Mary Quaile, the TUC and Easton Lodge, 1926

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  Margaret Bondfield, Countess of Warwick and Mary Quaile in grounds of Easton Lodge


Margaret Bondfield, Countess of Warwick and Mary Quaile in grounds of Easton Lodge

Guest post from the Mary Quaile Club https://maryquaileclub.wordpress.com/
History, activism and discussion in the Greater Manchester area @MaryQuaileClub

In 1924 Mary Quaile was elected onto the General Council of the TUC, and with Julia Varley attended the National Conference of Labour Women, a conference of International Women Trade Unionists in Vienna and the Third International Trade Union Congress.

At home she now took part in delegations to lobby government ministers on issues including the Labour Government’s unemployment policy. In 1925 Mary was again elected onto the General Council. In 1926 Mary did not stand again for the General Council, but she continued to attend Congress as a delegate from the TGWU until 1931.

Recently we have come across pictures of Mary at the official handover of Easton Lodge to the trade union movement as a working class college. Ironically, a house maybe not that different from where she got her first job as a domestic.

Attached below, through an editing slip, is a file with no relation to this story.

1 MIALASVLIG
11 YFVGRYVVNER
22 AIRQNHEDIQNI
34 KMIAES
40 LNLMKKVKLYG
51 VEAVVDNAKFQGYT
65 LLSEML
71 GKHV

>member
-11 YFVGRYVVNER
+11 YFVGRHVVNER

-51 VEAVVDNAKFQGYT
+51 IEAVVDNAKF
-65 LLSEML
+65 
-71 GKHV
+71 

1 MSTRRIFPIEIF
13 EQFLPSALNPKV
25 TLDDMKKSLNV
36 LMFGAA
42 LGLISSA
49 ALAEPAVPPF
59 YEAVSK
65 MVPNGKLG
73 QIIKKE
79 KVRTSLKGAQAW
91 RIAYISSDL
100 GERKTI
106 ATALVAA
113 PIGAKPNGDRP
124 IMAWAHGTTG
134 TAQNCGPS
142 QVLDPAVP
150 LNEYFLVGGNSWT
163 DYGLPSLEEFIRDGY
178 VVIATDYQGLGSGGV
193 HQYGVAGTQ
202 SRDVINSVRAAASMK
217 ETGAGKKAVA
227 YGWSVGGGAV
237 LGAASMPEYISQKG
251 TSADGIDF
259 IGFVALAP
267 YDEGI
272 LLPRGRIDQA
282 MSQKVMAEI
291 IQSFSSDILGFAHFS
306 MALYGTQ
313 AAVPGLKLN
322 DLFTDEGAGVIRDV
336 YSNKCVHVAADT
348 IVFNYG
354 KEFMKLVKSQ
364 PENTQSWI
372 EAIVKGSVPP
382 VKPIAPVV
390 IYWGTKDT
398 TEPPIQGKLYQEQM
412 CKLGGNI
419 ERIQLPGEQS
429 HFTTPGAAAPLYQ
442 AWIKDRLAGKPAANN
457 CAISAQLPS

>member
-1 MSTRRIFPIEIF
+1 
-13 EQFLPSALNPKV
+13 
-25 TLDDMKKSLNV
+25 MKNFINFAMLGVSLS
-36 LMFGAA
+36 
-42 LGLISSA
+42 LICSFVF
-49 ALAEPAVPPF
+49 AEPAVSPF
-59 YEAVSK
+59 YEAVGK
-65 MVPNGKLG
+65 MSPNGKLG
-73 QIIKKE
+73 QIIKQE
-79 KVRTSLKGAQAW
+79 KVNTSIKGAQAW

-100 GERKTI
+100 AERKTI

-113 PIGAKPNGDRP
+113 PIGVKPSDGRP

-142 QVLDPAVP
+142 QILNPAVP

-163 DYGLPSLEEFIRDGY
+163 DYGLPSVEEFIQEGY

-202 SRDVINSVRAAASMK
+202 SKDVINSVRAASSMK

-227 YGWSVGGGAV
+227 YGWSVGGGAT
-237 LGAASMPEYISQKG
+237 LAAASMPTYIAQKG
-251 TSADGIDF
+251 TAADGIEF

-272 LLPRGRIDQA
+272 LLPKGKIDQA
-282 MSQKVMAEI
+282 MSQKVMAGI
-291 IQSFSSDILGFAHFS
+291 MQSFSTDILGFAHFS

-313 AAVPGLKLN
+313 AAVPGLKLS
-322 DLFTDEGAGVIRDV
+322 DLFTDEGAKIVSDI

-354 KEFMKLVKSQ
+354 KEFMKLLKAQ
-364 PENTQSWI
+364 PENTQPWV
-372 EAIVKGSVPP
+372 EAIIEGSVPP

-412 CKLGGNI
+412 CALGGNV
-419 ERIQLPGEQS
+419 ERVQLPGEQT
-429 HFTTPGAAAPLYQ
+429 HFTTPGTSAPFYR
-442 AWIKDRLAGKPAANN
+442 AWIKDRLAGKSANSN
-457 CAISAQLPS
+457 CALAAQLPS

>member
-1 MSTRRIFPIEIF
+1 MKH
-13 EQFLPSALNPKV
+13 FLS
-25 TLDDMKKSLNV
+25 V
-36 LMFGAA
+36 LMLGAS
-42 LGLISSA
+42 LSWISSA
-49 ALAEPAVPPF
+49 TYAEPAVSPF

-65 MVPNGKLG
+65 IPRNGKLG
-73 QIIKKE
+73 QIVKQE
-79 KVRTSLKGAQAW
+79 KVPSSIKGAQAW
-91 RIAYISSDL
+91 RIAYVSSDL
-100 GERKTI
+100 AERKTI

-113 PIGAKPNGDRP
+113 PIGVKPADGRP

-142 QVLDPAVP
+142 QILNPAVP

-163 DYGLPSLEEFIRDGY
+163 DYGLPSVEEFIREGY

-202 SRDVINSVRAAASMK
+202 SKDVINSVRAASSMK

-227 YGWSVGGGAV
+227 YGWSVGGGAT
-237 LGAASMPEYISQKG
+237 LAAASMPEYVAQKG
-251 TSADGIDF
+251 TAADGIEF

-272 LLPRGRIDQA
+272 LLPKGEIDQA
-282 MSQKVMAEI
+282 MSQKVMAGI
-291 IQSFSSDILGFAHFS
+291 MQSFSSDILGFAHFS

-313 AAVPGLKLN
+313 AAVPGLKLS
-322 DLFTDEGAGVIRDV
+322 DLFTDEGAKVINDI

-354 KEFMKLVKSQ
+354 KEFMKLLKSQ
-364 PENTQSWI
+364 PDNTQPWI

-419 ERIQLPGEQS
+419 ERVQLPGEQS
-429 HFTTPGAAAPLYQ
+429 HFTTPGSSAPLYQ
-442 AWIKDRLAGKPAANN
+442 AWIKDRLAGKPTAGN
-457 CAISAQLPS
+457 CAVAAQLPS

Easton Lodge was owned by Countess Warwick (1861-1938) who, by 1926, had been a member of the socialist movement for over 25 years. It was an era in which a Countess standing as a prospective Labour candidate was not seen as bizarre!

TUC General Council with Mary Quaile on the right  on the right

TUC General Council with Mary Quaile on the right on the right

In 1926 Countess Warwick handed over the historic building and sumptuous park and grounds to the General Council of the TUC who paid a visit. It was dubbed “Labour’s Chequers.”

(Photos from the TUC Library Collections)

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Material on wages in the TUC Library Collections

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A selection of boxes on the subject of wages, from 1893 to the present.

The New Year has seen a number of news stories about wages in the UK – from the High Pay Centre’s statistics that by 4th January 2017 CEO’s had already amassed the same wages as the average Briton’s salary for the whole year, to Labour leader Jeremy Corbyn’s call for a maximum wage cap.

The TUC Library contains collections on Britain’s wage rates since the late 19th century, as can be seen in the photo above which shows just one of our many shelves on the topic.

We also have contemporary material from the High Pay Centre, the Low Pay Commission, the Incomes Data Service and a broad range of think tanks, charities, government departments, academic studies, and of course from the TUC and unions.

A small selection of recent publications on wages

To find out more about what the library contains on this or any other topic, or to arrange an appointment to visit, get in touch.

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